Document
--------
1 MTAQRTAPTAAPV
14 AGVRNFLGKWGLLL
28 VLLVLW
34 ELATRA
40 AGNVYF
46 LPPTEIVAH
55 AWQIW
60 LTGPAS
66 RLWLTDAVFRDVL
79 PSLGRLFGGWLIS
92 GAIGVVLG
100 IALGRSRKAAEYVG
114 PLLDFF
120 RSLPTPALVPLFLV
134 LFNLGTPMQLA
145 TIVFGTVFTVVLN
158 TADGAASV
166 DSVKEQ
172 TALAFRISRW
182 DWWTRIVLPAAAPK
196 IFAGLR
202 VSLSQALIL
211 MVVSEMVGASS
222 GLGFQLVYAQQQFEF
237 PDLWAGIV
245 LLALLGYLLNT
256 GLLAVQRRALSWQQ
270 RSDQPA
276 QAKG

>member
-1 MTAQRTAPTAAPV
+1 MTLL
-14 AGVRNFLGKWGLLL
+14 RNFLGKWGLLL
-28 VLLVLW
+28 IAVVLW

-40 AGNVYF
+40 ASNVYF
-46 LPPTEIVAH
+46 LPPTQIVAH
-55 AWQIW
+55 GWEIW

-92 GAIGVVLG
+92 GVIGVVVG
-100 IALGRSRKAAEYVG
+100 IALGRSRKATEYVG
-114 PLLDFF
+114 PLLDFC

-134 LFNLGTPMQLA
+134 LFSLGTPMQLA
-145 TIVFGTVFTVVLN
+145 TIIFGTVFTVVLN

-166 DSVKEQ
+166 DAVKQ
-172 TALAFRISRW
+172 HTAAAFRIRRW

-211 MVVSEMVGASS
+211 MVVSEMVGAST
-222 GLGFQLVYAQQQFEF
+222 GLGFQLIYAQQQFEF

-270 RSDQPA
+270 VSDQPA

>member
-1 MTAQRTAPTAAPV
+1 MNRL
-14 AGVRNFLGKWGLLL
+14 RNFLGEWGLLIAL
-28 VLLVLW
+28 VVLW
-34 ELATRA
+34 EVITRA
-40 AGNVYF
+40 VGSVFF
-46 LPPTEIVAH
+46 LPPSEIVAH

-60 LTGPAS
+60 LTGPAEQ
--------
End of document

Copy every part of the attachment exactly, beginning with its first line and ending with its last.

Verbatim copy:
1 MTAQRTAPTAAPV
14 AGVRNFLGKWGLLL
28 VLLVLW
34 ELATRA
40 AGNVYF
46 LPPTEIVAH
55 AWQIW
60 LTGPAS
66 RLWLTDAVFRDVL
79 PSLGRLFGGWLIS
92 GAIGVVLG
100 IALGRSRKAAEYVG
114 PLLDFF
120 RSLPTPALVPLFLV
134 LFNLGTPMQLA
145 TIVFGTVFTVVLN
158 TADGAASV
166 DSVKEQ
172 TALAFRISRW
182 DWWTRIVLPAAAPK
196 IFAGLR
202 VSLSQALIL
211 MVVSEMVGASS
222 GLGFQLVYAQQQFEF
237 PDLWAGIV
245 LLALLGYLLNT
256 GLLAVQRRALSWQQ
270 RSDQPA
276 QAKG

>member
-1 MTAQRTAPTAAPV
+1 MTLL
-14 AGVRNFLGKWGLLL
+14 RNFLGKWGLLL
-28 VLLVLW
+28 IAVVLW

-40 AGNVYF
+40 ASNVYF
-46 LPPTEIVAH
+46 LPPTQIVAH
-55 AWQIW
+55 GWEIW

-92 GAIGVVLG
+92 GVIGVVVG
-100 IALGRSRKAAEYVG
+100 IALGRSRKATEYVG
-114 PLLDFF
+114 PLLDFC

-134 LFNLGTPMQLA
+134 LFSLGTPMQLA
-145 TIVFGTVFTVVLN
+145 TIIFGTVFTVVLN

-166 DSVKEQ
+166 DAVKQ
-172 TALAFRISRW
+172 HTAAAFRIRRW

-211 MVVSEMVGASS
+211 MVVSEMVGAST
-222 GLGFQLVYAQQQFEF
+222 GLGFQLIYAQQQFEF

-270 RSDQPA
+270 VSDQPA

>member
-1 MTAQRTAPTAAPV
+1 MNRL
-14 AGVRNFLGKWGLLL
+14 RNFLGEWGLLIAL
-28 VLLVLW
+28 VVLW
-34 ELATRA
+34 EVITRA
-40 AGNVYF
+40 VGSVFF
-46 LPPTEIVAH
+46 LPPSEIVAH

-60 LTGPAS
+60 LTGPAEQ